Notes on "C++ and Beyond"

Posted on January 22, 2015

Last year I was lucky enough to attend to a set of talks by Scott Meyers, Herb Sutter, and Andrei Alexandrescu titled “C++ and beyond”. It was a true pleasure to listen, all three are very good talkers. I would like to summarize my personal opinions and thoughts on what I have heard. There were a few things mentioned that are seen as strong points in C++ (actually, C++14). Those included

While anonymous functions are available in C++, it doesn’t change the fact that the syntax is ugly and comparably unreadable. Look at this code:

std::vector<int> a = {1,2,3,4,5};
auto pr = [](auto a) {
for_each(a.begin(), a.end(),
     [](auto a) { std::cout << a << " "; }); };
for_each(a.begin(), a.end(), [](auto& a) { a = a * 2; });
pr(a);

which does more or less the same as this

let a = map (*2) [1,2,3,4,5] in print a

Now, I am not completely sure whether there is a shorter or more readable way to write the above C++ code, but I have a feeling that there is not.

Another thing I remember from the talks is the syntax of the so-called lambda init capture. Use your favourite search engine to find out about it, I personally think it hurts my brain.

Concerning type deduction using, for example, the /auto/ keyword, Meyers stated that there are at least *five different ways in which the compiler determines a type*, depending on where in the code the type is occurring. That does not sound like something I want to use a lot, even though I am a big fan of automatic type inference in general. Also, the error messages from the current compilers in cases where a type mismatch happens can be very unhelpful (lots of template error messages).

I wanted to know just how smart /auto/ is, so I tried it out while listening. What would you think happens here:

auto a = 42;
auto b = 1 << 36;
long long int c = (long long int)1 << 36;
auto d = (long long int)1 << 36;
long long int e = 1 << 36;

Go ahead and try. I used g++ 4.9.2 and together with a few lines for printing, it gave me:

Length of a: 4
Length of b: 4
Length of c: 8
Length of d: 8
a: 42
b: 0
c: 68719476736
d: 68719476736
e: 0

It works for /d/, but there you *told* the compiler what the type needs to be. So you don’t need auto, really. And even for /e/ it does not work, because the compiler assumes the /1/ on the right hand side to be an *int*.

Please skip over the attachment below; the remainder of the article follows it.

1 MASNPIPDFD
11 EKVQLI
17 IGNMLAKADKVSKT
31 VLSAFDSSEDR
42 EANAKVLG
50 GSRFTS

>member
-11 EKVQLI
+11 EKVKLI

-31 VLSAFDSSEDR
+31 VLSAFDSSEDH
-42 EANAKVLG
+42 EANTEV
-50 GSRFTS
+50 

Check out Haskell:

let a = 42
-- GHCi says: a :: Num a => a
let b = 1 ‘shiftL‘ 36
-- GHCi says: b :: (Bits a, Num a) => a
print b
-- results in 68719476736.

Seems smarter, really.

Concerning the *batteries included* concept, I like that very much. It’s just that it kind of doesn’t really work with C++ up until now, and other languages have been doing just that for a long time, such as Python, Haskell, and Java.

C++’s Concepts are still not there, while Haskell has it’s nice typeclasses.

Parallelism, on the other hand, seems to be a big issue also in the future development of C++. This is good, but still, there is no way for the compiler to assure that functions that may be running in parallel are not affecting each other. A pure language can do that, and Alexandrescu said something along the lines of “add purity to the language before trying to add STM”, with which I can only agree. Again, Haskell has purity and also Control.Concurrent.STM.

Another interesting remark that Meyers made was “It’s ok to learn new syntax if the code gets more readable”. I completely agree with that, and that is also an argument for *learning a different language*.

Please don’t get this wrong, I liked to be there and I enjoyed the talks. There was a lot of very interesting information about optimizing code and some stories from the field, which I enjoyed hearing.

Nevertheless, I am much less a fan of C++ than I used to be years ago, and I am promoting the use of more modern languages in practice wherever that is possible.